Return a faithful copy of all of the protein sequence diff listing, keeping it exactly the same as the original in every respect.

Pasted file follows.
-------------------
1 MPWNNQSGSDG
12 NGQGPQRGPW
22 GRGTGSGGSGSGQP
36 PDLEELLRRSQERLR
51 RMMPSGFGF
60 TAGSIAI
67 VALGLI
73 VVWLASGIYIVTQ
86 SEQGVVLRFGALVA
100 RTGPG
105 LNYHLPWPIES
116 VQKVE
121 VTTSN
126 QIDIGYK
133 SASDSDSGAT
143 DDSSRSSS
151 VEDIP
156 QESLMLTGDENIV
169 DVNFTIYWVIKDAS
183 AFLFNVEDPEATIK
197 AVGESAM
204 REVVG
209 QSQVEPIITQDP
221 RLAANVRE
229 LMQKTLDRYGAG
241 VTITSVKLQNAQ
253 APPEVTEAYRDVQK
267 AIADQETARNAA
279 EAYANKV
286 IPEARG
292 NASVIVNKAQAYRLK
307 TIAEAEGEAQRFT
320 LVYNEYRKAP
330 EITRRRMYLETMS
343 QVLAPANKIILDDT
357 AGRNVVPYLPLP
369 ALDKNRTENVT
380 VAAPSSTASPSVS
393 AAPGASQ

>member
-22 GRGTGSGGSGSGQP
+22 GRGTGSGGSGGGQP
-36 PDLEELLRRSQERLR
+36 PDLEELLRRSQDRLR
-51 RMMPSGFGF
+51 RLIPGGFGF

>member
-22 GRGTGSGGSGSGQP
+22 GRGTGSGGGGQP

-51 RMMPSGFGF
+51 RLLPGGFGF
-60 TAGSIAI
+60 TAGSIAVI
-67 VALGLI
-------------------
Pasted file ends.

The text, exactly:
1 MPWNNQSGSDG
12 NGQGPQRGPW
22 GRGTGSGGSGSGQP
36 PDLEELLRRSQERLR
51 RMMPSGFGF
60 TAGSIAI
67 VALGLI
73 VVWLASGIYIVTQ
86 SEQGVVLRFGALVA
100 RTGPG
105 LNYHLPWPIES
116 VQKVE
121 VTTSN
126 QIDIGYK
133 SASDSDSGAT
143 DDSSRSSS
151 VEDIP
156 QESLMLTGDENIV
169 DVNFTIYWVIKDAS
183 AFLFNVEDPEATIK
197 AVGESAM
204 REVVG
209 QSQVEPIITQDP
221 RLAANVRE
229 LMQKTLDRYGAG
241 VTITSVKLQNAQ
253 APPEVTEAYRDVQK
267 AIADQETARNAA
279 EAYANKV
286 IPEARG
292 NASVIVNKAQAYRLK
307 TIAEAEGEAQRFT
320 LVYNEYRKAP
330 EITRRRMYLETMS
343 QVLAPANKIILDDT
357 AGRNVVPYLPLP
369 ALDKNRTENVT
380 VAAPSSTASPSVS
393 AAPGASQ

>member
-22 GRGTGSGGSGSGQP
+22 GRGTGSGGSGGGQP
-36 PDLEELLRRSQERLR
+36 PDLEELLRRSQDRLR
-51 RMMPSGFGF
+51 RLIPGGFGF

>member
-22 GRGTGSGGSGSGQP
+22 GRGTGSGGGGQP

-51 RMMPSGFGF
+51 RLLPGGFGF
-60 TAGSIAI
+60 TAGSIAVI
-67 VALGLI